The best feed is probably chicken crumble (also called Chicken Starter). This is anywhere from 18% to 21% in protein and provides a balanced diet to allow for good growth in chickens. If you are dead set on organic type feeds, avoid crushed oats or rolled oats as this may cause bowel problems. The major feed requirement is protein and some breeds need more than others. Canary mix may be OK, but may still lack some of the vitamins and minerals needed for strong growth. Green vegetables like silver beet and spinach (or even a clump of grass!) should be provided regularly too. Many breeders use Turkey Crumbles, which contain around 24% protein (You may need to add an anti-coccidiosis medication to this mixture or to drinking water to guard against this disease). The problem with all these propriety mixes is that to boost the protein level it is usual to add meat meal. Given the world wide concerns about BSE and Foot & Mouth Disease, we try to avoid meat meal in the diet of our poultry to prevent such diseases entering our food chain.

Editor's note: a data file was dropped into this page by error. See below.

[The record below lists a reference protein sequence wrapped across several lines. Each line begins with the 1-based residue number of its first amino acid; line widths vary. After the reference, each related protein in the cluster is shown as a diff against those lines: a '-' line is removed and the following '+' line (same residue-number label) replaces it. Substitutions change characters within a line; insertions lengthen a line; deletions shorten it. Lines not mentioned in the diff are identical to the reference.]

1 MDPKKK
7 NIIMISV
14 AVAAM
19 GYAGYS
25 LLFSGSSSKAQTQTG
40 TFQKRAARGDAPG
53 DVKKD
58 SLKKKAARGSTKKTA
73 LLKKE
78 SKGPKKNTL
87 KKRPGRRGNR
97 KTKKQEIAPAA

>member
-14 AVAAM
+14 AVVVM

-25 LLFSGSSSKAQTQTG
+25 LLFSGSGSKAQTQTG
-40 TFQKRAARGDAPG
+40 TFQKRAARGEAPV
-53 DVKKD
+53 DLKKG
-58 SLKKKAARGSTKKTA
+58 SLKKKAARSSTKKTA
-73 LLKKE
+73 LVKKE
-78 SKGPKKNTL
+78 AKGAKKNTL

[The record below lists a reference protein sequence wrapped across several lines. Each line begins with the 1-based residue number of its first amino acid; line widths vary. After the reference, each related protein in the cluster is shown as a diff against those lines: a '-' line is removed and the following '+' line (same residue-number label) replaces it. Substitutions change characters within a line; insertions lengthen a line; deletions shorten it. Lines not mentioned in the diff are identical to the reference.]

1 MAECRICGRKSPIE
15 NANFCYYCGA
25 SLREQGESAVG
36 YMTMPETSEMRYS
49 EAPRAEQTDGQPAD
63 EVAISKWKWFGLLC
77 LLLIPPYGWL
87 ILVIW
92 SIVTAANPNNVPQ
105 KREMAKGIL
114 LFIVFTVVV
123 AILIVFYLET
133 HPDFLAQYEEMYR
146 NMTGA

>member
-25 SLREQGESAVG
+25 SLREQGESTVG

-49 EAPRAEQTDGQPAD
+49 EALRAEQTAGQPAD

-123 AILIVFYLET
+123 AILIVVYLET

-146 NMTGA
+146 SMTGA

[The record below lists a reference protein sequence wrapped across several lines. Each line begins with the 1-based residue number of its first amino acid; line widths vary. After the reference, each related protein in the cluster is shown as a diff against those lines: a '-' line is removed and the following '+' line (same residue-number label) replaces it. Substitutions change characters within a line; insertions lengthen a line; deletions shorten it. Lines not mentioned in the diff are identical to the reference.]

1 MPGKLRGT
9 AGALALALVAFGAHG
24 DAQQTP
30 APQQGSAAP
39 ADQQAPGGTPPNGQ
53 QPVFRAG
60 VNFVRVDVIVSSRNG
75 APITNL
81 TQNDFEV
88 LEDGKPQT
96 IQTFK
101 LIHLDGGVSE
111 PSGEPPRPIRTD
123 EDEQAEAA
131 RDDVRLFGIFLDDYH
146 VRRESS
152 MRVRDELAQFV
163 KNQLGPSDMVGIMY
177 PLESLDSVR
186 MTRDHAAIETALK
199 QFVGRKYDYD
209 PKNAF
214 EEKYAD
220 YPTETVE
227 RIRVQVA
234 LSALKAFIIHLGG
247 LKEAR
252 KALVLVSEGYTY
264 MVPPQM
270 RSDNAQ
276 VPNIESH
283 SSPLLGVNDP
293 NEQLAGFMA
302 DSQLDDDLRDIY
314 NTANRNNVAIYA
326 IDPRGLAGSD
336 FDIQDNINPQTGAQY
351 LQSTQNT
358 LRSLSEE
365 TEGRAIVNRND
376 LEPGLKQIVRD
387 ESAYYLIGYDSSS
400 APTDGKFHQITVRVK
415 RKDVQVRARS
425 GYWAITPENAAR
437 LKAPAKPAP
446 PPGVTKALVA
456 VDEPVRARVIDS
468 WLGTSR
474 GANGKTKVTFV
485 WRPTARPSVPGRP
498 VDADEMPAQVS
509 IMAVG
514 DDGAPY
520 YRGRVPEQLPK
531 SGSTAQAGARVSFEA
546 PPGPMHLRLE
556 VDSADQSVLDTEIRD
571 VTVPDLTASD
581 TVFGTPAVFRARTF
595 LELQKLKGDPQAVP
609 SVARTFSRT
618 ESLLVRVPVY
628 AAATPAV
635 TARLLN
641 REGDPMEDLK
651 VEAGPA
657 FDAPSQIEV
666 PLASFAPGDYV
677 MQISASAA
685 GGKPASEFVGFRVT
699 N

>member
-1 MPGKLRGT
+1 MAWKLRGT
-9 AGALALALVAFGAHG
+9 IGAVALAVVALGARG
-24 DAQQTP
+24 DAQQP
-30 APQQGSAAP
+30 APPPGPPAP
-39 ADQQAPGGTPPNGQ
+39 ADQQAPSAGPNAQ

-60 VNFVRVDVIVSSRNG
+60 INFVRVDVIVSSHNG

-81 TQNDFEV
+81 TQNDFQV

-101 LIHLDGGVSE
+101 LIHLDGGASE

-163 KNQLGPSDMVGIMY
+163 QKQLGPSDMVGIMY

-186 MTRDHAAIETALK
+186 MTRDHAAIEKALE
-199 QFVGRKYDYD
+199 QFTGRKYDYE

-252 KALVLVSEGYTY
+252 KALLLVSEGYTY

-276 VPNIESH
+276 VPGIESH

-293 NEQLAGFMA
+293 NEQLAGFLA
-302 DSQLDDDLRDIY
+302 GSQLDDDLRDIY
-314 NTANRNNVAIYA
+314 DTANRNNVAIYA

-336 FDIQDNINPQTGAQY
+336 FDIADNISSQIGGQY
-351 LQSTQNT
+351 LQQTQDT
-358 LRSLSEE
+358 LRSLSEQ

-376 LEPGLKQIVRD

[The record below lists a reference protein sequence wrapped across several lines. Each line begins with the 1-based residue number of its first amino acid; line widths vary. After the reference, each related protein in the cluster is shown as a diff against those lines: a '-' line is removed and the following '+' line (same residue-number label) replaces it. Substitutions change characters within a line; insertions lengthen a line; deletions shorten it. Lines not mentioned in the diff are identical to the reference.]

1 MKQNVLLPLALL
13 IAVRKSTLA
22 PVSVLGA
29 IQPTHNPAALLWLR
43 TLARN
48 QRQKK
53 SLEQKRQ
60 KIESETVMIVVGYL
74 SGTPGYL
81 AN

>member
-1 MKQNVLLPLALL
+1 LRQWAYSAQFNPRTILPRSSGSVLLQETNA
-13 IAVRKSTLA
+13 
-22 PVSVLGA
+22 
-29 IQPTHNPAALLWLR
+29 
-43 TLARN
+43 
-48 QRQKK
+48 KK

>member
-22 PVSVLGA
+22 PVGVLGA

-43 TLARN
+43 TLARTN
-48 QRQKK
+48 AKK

Other chooks

Keep older chooks away from chicks as they will bully them and even kill them until they are big enough to escape and hide – rarely before 10 weeks – and fend for themselves. Large breeds move more slowly than smaller layer breeds and have little chance when cornered by a hen or rooster in a nasty frame of mind. Chickens are also best kept in groups around the same age to prevent bullying by older birds. Bullied birds become stressed and are more prone to disease, so freedom from this form of stress can be as significant as other health factors. Sick birds will be stood on or bullied too, so it is always good practice to keep sick birds separated until their health recovers (apart from the obvious reasons to avoid spreading disease by contact with water, food or exhaled breath).